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I'm an out of work live sound engineer and got a call for a boom op/recordist gig tomorrow. They are getting a kit sent to the set very last minute, and possibly wont get here in time, back up plan might be going direct into the cam. I know the basics of what we will be doing, but is there any resources you could pass on to make mine and probably a few others lives a bit better? Cheers.

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Are you looking for a 'How to do Production Sound' explainer? 

 

I get that you're not working (most of us aren't or very slow) but there's a huge difference between live sound and production – including gear, workflow, set etiquette, skillsets, etc – and you may have taken a job you aren't qualified/experienced enough to handle...

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I once did a video interview with a commercial airline pilot under the wing of his 747 as the very nearby engines were revving up. Great picture. I couldn't hear a thing.

 

If the microphone on your boom is going straight to a camera, without the benefit to you of headphones or a VU meter, you will be similarly blind. Your boom will pick up sounds from your fingers and movements. Relax. Follow your subject as well as your shooter and circumstances allow. Do the best you can and good luck.

 

At the end of the pilot interview the producer asked "how did it sound?". I had to say I had no idea... the meter looked fine but I couldn't hear a thing. I heard later on it was fine.

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10 hours ago, protocrastinator said:

I'm an out of work live sound engineer and got a call for a boom op/recordist gig tomorrow. They are getting a kit sent to the set very last minute, and possibly wont get here in time, back up plan might be going direct into the cam. I know the basics of what we will be doing, but is there any resources you could pass on to make mine and probably a few others lives a bit better? Cheers.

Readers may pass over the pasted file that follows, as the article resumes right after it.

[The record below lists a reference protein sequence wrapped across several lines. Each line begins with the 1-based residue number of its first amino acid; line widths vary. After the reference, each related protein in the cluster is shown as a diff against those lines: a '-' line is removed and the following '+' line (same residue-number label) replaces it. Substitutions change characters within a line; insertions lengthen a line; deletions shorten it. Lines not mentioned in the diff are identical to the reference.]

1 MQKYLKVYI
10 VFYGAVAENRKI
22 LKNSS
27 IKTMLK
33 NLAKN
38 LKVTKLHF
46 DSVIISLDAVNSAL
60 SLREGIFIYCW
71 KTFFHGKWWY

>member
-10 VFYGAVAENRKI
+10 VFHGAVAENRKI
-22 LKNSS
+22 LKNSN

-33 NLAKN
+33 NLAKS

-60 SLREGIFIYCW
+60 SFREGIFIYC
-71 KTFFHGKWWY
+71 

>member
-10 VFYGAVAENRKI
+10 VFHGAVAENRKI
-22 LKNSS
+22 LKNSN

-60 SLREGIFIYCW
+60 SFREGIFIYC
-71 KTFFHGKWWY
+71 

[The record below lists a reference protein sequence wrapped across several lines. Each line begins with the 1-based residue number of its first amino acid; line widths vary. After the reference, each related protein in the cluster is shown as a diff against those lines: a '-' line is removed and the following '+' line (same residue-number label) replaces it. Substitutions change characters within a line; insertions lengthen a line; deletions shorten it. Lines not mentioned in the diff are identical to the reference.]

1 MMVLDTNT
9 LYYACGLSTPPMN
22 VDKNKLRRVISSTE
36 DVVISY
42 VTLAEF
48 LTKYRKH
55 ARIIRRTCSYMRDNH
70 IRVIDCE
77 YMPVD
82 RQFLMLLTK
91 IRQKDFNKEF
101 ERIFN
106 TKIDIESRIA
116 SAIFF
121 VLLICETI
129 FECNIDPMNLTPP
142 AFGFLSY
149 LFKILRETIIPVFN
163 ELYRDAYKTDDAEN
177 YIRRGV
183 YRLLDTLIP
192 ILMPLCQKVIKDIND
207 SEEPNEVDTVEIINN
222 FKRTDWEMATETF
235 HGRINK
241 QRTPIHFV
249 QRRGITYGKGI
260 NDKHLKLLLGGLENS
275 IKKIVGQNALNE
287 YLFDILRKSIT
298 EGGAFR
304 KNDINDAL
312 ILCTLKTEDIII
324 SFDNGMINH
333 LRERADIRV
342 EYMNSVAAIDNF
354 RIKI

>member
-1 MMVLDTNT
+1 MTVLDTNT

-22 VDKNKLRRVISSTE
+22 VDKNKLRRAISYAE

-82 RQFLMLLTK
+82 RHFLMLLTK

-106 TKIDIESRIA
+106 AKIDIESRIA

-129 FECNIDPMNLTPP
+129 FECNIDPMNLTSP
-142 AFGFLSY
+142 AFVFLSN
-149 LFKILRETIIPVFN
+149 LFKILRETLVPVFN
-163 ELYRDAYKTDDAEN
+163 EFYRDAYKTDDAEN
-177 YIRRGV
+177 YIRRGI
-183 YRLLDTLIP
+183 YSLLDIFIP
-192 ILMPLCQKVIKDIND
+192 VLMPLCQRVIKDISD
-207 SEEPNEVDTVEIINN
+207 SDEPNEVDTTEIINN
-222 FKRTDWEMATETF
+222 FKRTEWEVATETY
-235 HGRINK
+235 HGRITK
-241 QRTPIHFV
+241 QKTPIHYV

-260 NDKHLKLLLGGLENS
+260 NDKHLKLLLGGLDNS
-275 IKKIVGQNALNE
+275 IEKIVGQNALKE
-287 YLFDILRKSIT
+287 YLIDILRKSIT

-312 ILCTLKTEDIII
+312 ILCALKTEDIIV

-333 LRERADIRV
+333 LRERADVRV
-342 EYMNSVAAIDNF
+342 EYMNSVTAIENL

Read this entire book before tomorrow:
https://www.amazon.com/Location-Sound-Bible-Record-Professional/dp/1615931201

That would at least get you one step along the path for your journey to be a competent sound mixer. 

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On 10/16/2020 at 12:17 AM, chrismedr said:

Without knowing any details about what kind of shoot and what kind of equipment (camera and sound) *will* be there on time it’s rather hard to give any meaningful advice...

don't take the job

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If the kit shows up, how much time do you have to set it up (if they rented the audio kit from a camera house or place like VER, there's a good chance that it won't be ready to go)? Have you worked with that exact equipment, particularly the mic and mixer/recorder, before?

 

What does straight to camera mean for them? You holding some sort of mic in your hand and a cable going to the camera? Who's responsible for making sure the camera's audio levels and everything else are set correctly? Probably you. Also, do the producers really have their act together? Based on the info you provide, I'm not so sure...

 

If these are good friends and they're OK with delays and sound issues, then maybe go for it. Otherwise, geez, this might not be an opportunity you want to take... Sorry to be pessimistic, but the chances seem slim that this gig will have some sort of upside and won't sully your reputation.

 

Your experience with live sound will be super valuable and you will be able to get up to speed quickly, but not with unknown/unarrived equipment tomorrow morning.

 

Or so it seems to me...

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Being a live sound engineer is valuable experience with the basics connecting the audio components, but other than that, it is very different with a whole other set pf skills to acquire. boom or PSM.  I came from a  FOH music mixer and recording studio engineer background, prior to having the opportunity to work on run & gun documentary crews in1990.

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